These generally work by “parking” the drive head after a period of inactivity, allowing the drive to use less power. However, the drive will have to unpark the head, and this stop-start behavior could potentially lead to the drive failing sooner. That’s why manufacturers may say these types of drives are officially unsupported in enterprise RAID environments, where enterprise-grade drives are instead recommended.

Backblaze found these drives started accumulating errors almost immediately: “In the Backblaze environment, they spin down frequently, and then spin right back up. We think that this causes a lot of wear on the drive.”

You certainly don’t want to use a “green” drive in a RAID configuration in an enterprise data center, but it’s unclear whether such a drive will actually die sooner if used in a typical home PC or even an office workstation.

It’s probably fine to have a green drive as extra storage, but you may want a beefier piece of technology in a workstation PC that you plan on using more heavily.

Solid-State Drives Are More Reliable Than Mechanical Drives

RELATED: It's Time: Why You Need to Upgrade to an SSD Right Now

While we focused on traditional mechanical hard drives here, it’s worth noting that a solid-state drive will be more reliable and less likely to fail than a mechanical hard drive in a desktop PC or laptop. Solid-state drives have no moving parts, hence the name.

A paper that presented data from Google’s data centers found that flash-based solid-state drives found that SSDs were much less likely to completely fail than mechanical hard drives: “The annual replacement rates of hard disk drives have previously been reported to be 2-9%, which is high compared to the 4-10% of flash drives we see being replaced in a 4 year period.”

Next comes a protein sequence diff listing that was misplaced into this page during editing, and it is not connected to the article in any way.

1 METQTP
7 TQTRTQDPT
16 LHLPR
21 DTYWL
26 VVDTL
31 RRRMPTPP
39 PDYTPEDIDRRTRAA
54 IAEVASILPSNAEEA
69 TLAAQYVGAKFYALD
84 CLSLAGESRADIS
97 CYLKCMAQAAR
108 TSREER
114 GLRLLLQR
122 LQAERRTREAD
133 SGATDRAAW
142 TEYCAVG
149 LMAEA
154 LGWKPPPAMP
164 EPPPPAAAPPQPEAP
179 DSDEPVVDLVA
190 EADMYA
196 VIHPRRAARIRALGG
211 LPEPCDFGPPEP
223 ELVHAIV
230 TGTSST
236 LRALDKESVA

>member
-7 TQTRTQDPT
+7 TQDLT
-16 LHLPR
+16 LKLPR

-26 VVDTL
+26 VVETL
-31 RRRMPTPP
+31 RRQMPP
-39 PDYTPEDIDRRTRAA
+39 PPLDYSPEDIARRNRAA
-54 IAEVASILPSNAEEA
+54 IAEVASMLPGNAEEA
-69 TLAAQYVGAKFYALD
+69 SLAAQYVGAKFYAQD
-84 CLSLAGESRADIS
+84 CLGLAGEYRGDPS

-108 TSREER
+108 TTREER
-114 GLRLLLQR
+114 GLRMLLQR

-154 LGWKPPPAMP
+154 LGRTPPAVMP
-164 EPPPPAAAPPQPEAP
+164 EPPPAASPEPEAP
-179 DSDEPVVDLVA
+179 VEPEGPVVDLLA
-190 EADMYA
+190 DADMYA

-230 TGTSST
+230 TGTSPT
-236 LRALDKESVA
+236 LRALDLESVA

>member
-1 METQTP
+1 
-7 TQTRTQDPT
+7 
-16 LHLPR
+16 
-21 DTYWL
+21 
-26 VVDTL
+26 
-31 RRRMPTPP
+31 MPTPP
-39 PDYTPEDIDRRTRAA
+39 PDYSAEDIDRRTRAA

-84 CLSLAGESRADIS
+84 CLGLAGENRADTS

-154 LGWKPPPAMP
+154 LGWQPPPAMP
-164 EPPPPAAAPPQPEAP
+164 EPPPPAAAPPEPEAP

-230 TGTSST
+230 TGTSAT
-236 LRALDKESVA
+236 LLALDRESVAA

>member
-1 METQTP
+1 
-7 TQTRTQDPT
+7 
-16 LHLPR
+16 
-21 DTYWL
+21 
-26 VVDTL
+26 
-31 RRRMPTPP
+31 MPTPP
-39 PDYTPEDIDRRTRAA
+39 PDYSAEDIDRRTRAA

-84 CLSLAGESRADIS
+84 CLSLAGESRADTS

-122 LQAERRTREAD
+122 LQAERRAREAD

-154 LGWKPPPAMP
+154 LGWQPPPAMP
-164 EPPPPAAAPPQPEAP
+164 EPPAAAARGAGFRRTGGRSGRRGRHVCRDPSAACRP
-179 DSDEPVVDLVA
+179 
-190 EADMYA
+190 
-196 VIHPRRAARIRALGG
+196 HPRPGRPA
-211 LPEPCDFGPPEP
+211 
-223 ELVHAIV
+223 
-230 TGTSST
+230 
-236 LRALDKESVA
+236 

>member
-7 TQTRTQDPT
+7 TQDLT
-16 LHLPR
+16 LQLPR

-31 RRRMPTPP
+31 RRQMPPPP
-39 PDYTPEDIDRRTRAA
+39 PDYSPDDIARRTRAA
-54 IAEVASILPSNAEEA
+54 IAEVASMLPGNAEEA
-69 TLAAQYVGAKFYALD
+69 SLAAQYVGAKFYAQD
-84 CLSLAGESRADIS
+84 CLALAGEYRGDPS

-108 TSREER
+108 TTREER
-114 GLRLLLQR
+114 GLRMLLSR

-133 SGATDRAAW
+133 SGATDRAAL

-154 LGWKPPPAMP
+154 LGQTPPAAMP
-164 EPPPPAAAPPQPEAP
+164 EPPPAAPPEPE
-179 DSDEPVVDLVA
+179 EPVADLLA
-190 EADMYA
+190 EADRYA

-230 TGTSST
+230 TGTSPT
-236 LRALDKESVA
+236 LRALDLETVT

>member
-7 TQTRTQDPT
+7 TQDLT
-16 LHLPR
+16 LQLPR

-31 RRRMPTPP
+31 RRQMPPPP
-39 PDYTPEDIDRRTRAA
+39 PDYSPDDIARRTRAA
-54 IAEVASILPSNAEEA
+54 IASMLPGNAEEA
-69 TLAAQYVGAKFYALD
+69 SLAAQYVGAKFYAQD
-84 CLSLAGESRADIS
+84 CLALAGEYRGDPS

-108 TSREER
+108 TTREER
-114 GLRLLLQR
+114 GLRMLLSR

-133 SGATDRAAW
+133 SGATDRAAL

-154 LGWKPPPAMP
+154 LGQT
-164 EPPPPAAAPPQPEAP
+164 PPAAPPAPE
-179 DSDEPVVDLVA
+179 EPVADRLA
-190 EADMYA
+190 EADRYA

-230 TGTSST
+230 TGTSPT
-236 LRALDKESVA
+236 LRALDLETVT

However, the study did find that “uncorrectable errors”—small sectors of the drive failing and possibly losing data—were more common on solid-state drives than mechanical drives. This means backups are even more important than on an SSD. An SSD is less likely to fail completely, but more likely to lose a bit of data.

Keep a Good Backup and You’ll Never Have to Worry

RELATED: What's the Best Way to Back Up My Computer?

Overall, SSDs still seem the better choice when it comes to reliability. But you should never skimp on backups, no matter how reliable a drive is. Even if you buy the most reliable brand of drive possible, your drive can still fail. And software problems could result in your data being deleted or corrupted, even if your hard drive is physically fine.

So if you take nothing else away from this article, remember to create regular backups of your important data. With those backups, you’ll be able to recover your data even if a drive does fail. It’ll still be an inconvenience—you’ll have to get a new drive, reinstall your operating system and programs, and restore your files from the backup—but the reliability of your drive matters a lot less when you have good backups in place.

There’s no guaranteed way to prevent a hard drive failure. All you can do is prevent data loss by backing that data up on multiple devices.

Profile Photo for Chris Hoffman Chris Hoffman
Chris Hoffman is Editor-in-Chief of How-To Geek. He's written about technology for over a decade and was a PCWorld columnist for two years. Chris has written for The New York Times and Reader's Digest, been interviewed as a technology expert on TV stations like Miami's NBC 6, and had his work covered by news outlets like the BBC. Since 2011, Chris has written over 2,000 articles that have been read more than one billion times---and that's just here at How-To Geek.